Glacier National Park, Montana -
The Many Glacier Region - On the Swiftcurrent Pass Trail
by Joseph A. Sprince - Photography by Gerald B. Allen
The best way to experience the wonders of the Many Glacier region and Glacier
National Park in general is by getting away from the road and on the trail.
The Swiftcurrent Pass Trail transits a beautiful valley with numerous lakes
and waterfalls between Mt. Grinnell and Mt. Wilbur. The photo, left, is a closeup
of Mt. Wilbur, while the photo, right, is a true view from the trail.
The trail eventually climbs 2,000 feet to reach the Continental Divide at Swiftcurrent Pass where the views are said to be
astounding. Our day hike will cover only about half of the trail's length today.
Our main goal for today is Redrock Falls, shown left (and closeup, below right) flowing into Redrock
Lake below towering Mt. Grinnell. Weather permitting, we will push on further.
However June is still springtime here, and there have been periods of heavy rain
every day. One hour into the hike, we get pelted with hail and then pouring rain.
An hour later, we are down to shirtsleeves under a warm sun.
Glacier National Park is roughly bisected by the Continental Divide. The high
mountains act as a rain shield. Hence the western part of the Glacier National Park
is very moist and heavily forested, while the eastern side - which includes
Many Glacier - is drier with more open meadows, grasslands, and deciduous
trees like scrub maple. Thickets of lodgepole and pondersoa pine are common.
Stands of spruce and other firs occur on mountainsides and higher elevations.
In this northern region, timberline is rather low. The 9,000+ foot peaks in
these photos are quite devoid of trees and vegetation. In the trailside photo, right,
note the mixture of trees and meadowland described above. In the closeup, left, note how
the high country rises up so abruptly. The vertical wall is easily over 1,000 feet
high. The highest vertical wall at the park is said to be about 4,000 feet, below Mt. Cleveland.
Above Redrock Falls, there is a second, smaller falls (right, and closeup, left) which is
also photogenic and fascinating. Look closely at the closeup, left, or check
the enlargement. The water level is higher than the rocks. What's holding the
water in place? To my eye, the water is defying gravity!
We hike a ways beyond Redrock Lake but the weather begins to look ominous again. Note, at right,
Gerry is standing in bright sunshine with dark clouds lowering in the background. This is typical
here but we decide to turn back. This is fortunate because it starts to pour
after we get back to camp and continues for hours.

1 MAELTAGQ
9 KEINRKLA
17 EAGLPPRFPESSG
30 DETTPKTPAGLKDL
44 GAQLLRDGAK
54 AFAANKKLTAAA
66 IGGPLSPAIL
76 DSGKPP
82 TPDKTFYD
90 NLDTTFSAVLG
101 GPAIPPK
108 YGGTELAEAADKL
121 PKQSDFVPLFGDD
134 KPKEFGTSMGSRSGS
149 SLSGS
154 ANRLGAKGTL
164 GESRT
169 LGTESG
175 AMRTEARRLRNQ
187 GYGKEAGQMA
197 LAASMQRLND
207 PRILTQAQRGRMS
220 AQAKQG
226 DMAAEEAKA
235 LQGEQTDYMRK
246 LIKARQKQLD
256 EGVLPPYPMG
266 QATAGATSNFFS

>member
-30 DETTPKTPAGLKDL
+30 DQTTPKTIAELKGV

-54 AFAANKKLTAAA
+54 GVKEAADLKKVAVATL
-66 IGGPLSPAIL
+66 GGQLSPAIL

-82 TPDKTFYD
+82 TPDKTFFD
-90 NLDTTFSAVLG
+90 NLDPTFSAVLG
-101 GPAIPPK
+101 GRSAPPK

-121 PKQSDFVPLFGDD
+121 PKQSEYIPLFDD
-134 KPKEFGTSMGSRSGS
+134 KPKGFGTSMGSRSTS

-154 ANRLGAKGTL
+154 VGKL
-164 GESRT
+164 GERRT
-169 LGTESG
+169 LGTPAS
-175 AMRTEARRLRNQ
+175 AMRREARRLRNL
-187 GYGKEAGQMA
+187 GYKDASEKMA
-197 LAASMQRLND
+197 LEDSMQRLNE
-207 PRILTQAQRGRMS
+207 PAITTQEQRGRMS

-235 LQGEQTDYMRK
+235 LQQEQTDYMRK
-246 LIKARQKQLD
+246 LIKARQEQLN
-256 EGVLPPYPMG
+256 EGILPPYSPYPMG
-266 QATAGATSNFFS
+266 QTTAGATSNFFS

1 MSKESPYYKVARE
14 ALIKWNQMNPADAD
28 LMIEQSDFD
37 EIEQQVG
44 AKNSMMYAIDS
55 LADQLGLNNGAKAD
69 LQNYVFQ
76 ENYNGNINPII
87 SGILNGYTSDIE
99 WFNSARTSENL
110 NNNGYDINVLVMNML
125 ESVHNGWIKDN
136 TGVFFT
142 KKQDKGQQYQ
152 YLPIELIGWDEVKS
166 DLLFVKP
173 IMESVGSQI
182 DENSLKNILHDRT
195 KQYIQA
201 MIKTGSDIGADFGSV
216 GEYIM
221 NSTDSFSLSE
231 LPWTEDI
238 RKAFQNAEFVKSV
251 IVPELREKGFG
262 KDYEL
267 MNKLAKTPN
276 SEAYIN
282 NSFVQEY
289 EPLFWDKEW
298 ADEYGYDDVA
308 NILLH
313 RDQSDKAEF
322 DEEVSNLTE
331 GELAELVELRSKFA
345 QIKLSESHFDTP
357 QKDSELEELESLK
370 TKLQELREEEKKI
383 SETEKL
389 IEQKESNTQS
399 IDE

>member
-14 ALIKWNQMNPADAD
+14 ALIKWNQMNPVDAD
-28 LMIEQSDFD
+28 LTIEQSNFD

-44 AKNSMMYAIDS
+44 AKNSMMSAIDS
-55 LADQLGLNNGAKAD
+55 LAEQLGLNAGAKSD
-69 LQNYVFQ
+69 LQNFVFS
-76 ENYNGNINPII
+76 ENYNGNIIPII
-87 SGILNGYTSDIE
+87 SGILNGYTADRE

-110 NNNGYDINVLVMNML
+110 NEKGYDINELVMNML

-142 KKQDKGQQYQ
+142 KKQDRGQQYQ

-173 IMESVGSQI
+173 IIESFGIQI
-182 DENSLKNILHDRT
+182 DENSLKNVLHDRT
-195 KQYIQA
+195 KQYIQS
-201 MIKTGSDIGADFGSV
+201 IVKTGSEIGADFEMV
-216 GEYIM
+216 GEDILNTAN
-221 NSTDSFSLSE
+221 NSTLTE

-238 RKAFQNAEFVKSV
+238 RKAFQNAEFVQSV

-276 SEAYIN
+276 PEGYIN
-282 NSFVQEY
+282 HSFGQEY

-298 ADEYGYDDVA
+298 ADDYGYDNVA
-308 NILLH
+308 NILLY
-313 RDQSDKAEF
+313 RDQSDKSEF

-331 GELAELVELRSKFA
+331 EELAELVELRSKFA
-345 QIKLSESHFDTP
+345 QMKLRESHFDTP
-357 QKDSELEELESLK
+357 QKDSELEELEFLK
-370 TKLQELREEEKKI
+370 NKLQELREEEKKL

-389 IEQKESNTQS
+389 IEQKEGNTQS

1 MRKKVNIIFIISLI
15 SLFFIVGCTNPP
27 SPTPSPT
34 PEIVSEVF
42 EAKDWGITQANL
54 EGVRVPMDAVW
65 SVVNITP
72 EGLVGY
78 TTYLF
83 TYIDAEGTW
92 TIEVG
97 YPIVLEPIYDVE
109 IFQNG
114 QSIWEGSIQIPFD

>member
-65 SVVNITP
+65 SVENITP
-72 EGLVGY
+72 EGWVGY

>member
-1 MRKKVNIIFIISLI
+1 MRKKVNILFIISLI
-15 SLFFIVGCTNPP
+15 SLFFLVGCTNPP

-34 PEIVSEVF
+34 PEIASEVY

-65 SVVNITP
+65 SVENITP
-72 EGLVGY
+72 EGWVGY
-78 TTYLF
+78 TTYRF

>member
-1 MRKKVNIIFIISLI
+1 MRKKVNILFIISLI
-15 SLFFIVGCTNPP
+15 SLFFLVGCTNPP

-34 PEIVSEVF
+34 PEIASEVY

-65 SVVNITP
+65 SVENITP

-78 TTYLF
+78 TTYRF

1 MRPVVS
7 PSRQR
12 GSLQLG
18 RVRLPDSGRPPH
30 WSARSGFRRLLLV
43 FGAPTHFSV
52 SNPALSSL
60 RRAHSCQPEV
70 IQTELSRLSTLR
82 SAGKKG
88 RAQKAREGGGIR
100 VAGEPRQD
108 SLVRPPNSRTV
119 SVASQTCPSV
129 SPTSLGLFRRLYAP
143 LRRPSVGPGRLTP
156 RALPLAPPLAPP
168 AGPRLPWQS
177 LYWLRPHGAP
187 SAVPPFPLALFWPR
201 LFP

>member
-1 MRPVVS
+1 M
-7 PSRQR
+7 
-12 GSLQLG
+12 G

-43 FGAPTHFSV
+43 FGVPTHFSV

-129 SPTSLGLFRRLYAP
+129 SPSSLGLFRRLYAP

When the rain stopped after sunset, we did have good fortune viewing wildlife.
Glacier National Park, The Many Glacier Region
About Glacier National Park
Glacier National Park is in northern Montana along the Canadian
border. West Glacier is accessed from Missoula, Montana, via US-93 North (160 miles) or Montana routes 200,
83, and 40 (about 170 miles, a bit slower but very scenic). St. Mary, the east side entrance, is accessed
from Helena Montana via I-15 North, US-2, US-89 (255 miles) or I-15, US-287, US-89 (203 miles but a bit
The remoteness of Glacier National Park gives the park a feeling of wildness and less congestion than you
will find in Yellowstone National Park or Jackson, Wyoming. You can
usually find a campsite even during prime summer season if you stop early enough in the day. Unfortunately,
the long driving distances will add days to your trip. If you are coming from Yellowstone, allow at least
five extra days to see some of the park.
The west and east sides of the Glacier National Park offer very different environments. The Continental
Divide creates a rain shield over Lake McDonald Valley, the heart of
Glacier's west side. The result is a mild, moist climate with dense forests and lush undergrowth similar
to the Pacific Northwest. Glacier's east side is drier and more open. Popular east side locales
include Many Glacier (north) and
Two Medicine (south). The remote
Goat Haunt, on the north side, can be accessed only by a unique boat ferry across Waterton Lake,
originating from Canada's Waterton Lakes National Park. There are no cars at the Goat Haunt
(but many mosquitos), and it has the feel of a different world.
There is a variety of lodging
available in Glacier National Park. There are historic grand hotels dating back to the early 1900's,
including the Lake McDonald Lodge and the Many Glacier Hotel. Here you can sit in beautiful old greatrooms
in front of a huge fireplace with a roaring fire. Other lodging ranges from modern motels to rustic cabins.
There are also two backcountry chalets available to hikers.
The most famous highlight of Glacier National Park is the
Going-to-the-Sun Road. The scenic drive is considered one of the most
spectacular in America. It climbs over the Continental Divide at Logan Pass. The most stunning section
is the sheer western face of the divide below the pass. Many beautiful waterfalls can be seen in this
area as well as wonderful alpine views. Going-to-the-Sun is generally closed due to snow until after
The park offers opportunities for fishing, boating, and wildlife viewing. Moose are especially prevalent
in the Many Glacier region. Hikers need to be prepared for the possibility
of grizzly bears anywhere in the park. You can also obtain boat rentals, horseback rides, and guided hikes
For more park information, ranger programs and visitor services, visit the
Glacier National Park Website Visitor Center.
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Glacier National Park is located in northern Montana adjacent to the Canadian border. Access to the park's east side is by secondary roads from I-15 north of Helena. Access to the west side is by secondary roads north of Missoula which is on I-90.
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